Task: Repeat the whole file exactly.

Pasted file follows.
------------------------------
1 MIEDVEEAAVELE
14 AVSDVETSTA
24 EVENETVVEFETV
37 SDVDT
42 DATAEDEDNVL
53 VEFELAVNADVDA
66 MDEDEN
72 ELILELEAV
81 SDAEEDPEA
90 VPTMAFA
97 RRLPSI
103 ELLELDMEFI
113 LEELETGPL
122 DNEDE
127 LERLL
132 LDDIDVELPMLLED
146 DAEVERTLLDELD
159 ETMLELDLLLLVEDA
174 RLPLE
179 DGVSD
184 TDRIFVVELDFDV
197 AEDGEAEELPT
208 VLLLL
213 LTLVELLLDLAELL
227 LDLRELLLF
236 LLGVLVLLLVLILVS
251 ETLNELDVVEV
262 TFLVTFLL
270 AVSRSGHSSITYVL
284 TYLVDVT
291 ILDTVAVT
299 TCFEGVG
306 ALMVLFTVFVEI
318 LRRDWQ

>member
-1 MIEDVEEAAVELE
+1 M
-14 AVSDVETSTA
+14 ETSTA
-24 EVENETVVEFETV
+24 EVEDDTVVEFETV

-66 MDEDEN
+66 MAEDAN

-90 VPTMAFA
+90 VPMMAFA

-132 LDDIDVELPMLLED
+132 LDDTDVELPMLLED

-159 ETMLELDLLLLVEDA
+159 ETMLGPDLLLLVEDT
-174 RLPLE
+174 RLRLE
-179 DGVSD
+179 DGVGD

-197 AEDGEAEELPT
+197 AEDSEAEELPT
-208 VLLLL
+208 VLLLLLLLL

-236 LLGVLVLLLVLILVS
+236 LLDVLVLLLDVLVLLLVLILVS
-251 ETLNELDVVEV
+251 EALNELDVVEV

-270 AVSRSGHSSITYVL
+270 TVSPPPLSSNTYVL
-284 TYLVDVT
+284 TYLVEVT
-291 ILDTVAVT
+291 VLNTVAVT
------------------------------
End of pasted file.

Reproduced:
1 MIEDVEEAAVELE
14 AVSDVETSTA
24 EVENETVVEFETV
37 SDVDT
42 DATAEDEDNVL
53 VEFELAVNADVDA
66 MDEDEN
72 ELILELEAV
81 SDAEEDPEA
90 VPTMAFA
97 RRLPSI
103 ELLELDMEFI
113 LEELETGPL
122 DNEDE
127 LERLL
132 LDDIDVELPMLLED
146 DAEVERTLLDELD
159 ETMLELDLLLLVEDA
174 RLPLE
179 DGVSD
184 TDRIFVVELDFDV
197 AEDGEAEELPT
208 VLLLL
213 LTLVELLLDLAELL
227 LDLRELLLF
236 LLGVLVLLLVLILVS
251 ETLNELDVVEV
262 TFLVTFLL
270 AVSRSGHSSITYVL
284 TYLVDVT
291 ILDTVAVT
299 TCFEGVG
306 ALMVLFTVFVEI
318 LRRDWQ

>member
-1 MIEDVEEAAVELE
+1 M
-14 AVSDVETSTA
+14 ETSTA
-24 EVENETVVEFETV
+24 EVEDDTVVEFETV

-66 MDEDEN
+66 MAEDAN

-90 VPTMAFA
+90 VPMMAFA

-132 LDDIDVELPMLLED
+132 LDDTDVELPMLLED

-159 ETMLELDLLLLVEDA
+159 ETMLGPDLLLLVEDT
-174 RLPLE
+174 RLRLE
-179 DGVSD
+179 DGVGD

-197 AEDGEAEELPT
+197 AEDSEAEELPT
-208 VLLLL
+208 VLLLLLLLL

-236 LLGVLVLLLVLILVS
+236 LLDVLVLLLDVLVLLLVLILVS
-251 ETLNELDVVEV
+251 EALNELDVVEV

-270 AVSRSGHSSITYVL
+270 TVSPPPLSSNTYVL
-284 TYLVDVT
+284 TYLVEVT
-291 ILDTVAVT
+291 VLNTVAVT